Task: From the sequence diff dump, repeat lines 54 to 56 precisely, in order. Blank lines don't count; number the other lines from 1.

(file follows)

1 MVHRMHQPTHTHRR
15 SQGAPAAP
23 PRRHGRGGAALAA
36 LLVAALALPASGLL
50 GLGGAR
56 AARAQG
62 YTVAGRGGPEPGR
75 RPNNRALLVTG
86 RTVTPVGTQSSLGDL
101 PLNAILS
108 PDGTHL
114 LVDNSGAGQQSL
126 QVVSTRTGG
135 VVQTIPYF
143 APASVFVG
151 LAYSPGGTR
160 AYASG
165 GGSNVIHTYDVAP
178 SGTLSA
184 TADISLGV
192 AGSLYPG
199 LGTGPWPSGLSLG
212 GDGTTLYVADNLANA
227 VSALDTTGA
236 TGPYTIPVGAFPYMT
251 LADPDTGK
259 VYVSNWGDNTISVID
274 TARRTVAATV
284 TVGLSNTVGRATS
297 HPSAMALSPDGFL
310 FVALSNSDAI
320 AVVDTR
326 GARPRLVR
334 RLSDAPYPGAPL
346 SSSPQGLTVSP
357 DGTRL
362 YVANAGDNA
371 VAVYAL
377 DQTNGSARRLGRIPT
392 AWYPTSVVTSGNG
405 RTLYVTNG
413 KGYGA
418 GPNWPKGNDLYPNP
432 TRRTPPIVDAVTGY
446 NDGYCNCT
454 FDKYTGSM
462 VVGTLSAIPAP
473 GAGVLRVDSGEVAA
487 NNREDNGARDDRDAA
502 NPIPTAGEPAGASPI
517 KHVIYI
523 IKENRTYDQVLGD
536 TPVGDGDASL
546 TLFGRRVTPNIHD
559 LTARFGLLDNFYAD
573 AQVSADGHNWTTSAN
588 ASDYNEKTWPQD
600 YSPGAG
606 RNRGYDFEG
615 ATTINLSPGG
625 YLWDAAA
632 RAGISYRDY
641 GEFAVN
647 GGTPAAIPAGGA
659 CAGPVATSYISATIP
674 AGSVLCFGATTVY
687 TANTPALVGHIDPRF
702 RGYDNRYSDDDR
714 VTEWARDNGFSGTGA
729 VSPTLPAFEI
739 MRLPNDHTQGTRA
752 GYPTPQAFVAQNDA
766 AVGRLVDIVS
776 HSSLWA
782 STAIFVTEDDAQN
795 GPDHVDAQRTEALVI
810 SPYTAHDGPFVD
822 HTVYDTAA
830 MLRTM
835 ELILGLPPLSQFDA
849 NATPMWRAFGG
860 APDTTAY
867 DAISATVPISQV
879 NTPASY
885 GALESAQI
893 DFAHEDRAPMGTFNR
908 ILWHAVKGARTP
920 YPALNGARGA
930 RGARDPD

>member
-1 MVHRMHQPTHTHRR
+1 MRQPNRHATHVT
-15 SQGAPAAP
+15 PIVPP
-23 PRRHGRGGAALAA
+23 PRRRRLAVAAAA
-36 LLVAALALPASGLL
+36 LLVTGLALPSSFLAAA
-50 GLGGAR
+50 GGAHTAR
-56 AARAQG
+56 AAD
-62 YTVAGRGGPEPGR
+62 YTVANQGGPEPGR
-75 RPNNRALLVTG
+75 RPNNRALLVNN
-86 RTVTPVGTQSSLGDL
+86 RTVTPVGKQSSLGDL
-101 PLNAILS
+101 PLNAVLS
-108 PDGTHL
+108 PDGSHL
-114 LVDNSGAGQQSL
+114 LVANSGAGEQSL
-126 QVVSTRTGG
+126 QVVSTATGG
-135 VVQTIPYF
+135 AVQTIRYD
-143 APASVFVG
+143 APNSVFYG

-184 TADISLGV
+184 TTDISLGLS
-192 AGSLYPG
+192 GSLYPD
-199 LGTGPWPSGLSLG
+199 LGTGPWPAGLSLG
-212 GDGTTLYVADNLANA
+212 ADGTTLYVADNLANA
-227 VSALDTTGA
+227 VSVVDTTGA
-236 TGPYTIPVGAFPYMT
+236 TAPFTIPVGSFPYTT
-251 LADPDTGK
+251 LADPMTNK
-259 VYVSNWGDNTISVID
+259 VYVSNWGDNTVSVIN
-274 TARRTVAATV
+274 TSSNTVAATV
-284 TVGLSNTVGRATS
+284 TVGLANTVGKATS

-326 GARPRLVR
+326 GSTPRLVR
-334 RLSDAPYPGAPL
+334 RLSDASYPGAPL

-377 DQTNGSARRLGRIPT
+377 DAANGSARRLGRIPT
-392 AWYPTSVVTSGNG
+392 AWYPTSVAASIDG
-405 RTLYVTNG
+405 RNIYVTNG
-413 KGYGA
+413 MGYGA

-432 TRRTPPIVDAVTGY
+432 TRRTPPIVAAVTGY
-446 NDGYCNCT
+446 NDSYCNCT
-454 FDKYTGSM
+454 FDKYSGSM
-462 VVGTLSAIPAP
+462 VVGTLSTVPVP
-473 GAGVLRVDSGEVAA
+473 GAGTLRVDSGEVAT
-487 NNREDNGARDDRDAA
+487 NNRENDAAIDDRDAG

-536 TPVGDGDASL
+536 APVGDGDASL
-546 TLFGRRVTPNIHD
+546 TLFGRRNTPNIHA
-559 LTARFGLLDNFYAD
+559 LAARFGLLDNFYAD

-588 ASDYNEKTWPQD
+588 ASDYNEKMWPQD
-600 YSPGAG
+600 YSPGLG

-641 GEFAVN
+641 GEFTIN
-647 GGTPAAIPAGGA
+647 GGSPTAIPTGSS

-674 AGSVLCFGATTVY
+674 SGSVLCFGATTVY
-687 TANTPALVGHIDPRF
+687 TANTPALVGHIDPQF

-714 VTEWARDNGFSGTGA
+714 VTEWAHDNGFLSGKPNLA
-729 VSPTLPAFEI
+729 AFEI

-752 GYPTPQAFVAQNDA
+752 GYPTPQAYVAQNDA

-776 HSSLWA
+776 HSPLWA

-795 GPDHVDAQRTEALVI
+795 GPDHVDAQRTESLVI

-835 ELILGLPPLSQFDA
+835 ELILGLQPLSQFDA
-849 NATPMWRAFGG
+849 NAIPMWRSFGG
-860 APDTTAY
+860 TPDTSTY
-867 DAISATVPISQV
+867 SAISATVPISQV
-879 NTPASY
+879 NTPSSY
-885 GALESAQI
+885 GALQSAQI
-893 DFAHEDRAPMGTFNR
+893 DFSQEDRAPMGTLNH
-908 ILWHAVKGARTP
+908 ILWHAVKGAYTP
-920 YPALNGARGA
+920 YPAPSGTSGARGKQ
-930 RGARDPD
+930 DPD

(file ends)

546 TLFGRRVTPNIHD
559 LTARFGLLDNFYAD
573 AQVSADGHNWTTSAN